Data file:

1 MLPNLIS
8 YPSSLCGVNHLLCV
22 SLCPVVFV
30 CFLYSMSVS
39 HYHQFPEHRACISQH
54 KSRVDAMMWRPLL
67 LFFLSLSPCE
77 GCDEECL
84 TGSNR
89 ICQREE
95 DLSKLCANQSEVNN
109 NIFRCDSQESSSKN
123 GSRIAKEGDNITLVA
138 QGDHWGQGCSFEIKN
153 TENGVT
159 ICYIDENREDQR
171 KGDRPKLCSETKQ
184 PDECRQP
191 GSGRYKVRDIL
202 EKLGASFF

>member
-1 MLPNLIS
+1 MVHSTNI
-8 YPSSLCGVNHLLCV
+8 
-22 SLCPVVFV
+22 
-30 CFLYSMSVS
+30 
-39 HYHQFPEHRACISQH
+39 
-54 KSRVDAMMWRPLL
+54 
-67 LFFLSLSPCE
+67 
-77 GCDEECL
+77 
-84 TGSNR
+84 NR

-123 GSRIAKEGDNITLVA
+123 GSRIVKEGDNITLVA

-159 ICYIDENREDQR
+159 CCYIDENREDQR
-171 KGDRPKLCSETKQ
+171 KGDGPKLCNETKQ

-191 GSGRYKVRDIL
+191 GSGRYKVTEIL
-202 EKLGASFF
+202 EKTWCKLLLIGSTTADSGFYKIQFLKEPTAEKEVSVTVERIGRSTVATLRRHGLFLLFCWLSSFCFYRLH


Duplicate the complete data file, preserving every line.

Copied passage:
1 MLPNLIS
8 YPSSLCGVNHLLCV
22 SLCPVVFV
30 CFLYSMSVS
39 HYHQFPEHRACISQH
54 KSRVDAMMWRPLL
67 LFFLSLSPCE
77 GCDEECL
84 TGSNR
89 ICQREE
95 DLSKLCANQSEVNN
109 NIFRCDSQESSSKN
123 GSRIAKEGDNITLVA
138 QGDHWGQGCSFEIKN
153 TENGVT
159 ICYIDENREDQR
171 KGDRPKLCSETKQ
184 PDECRQP
191 GSGRYKVRDIL
202 EKLGASFF

>member
-1 MLPNLIS
+1 MVHSTNI
-8 YPSSLCGVNHLLCV
+8 
-22 SLCPVVFV
+22 
-30 CFLYSMSVS
+30 
-39 HYHQFPEHRACISQH
+39 
-54 KSRVDAMMWRPLL
+54 
-67 LFFLSLSPCE
+67 
-77 GCDEECL
+77 
-84 TGSNR
+84 NR

-123 GSRIAKEGDNITLVA
+123 GSRIVKEGDNITLVA

-159 ICYIDENREDQR
+159 CCYIDENREDQR
-171 KGDRPKLCSETKQ
+171 KGDGPKLCNETKQ

-191 GSGRYKVRDIL
+191 GSGRYKVTEIL
-202 EKLGASFF
+202 EKTWCKLLLIGSTTADSGFYKIQFLKEPTAEKEVSVTVERIGRSTVATLRRHGLFLLFCWLSSFCFYRLH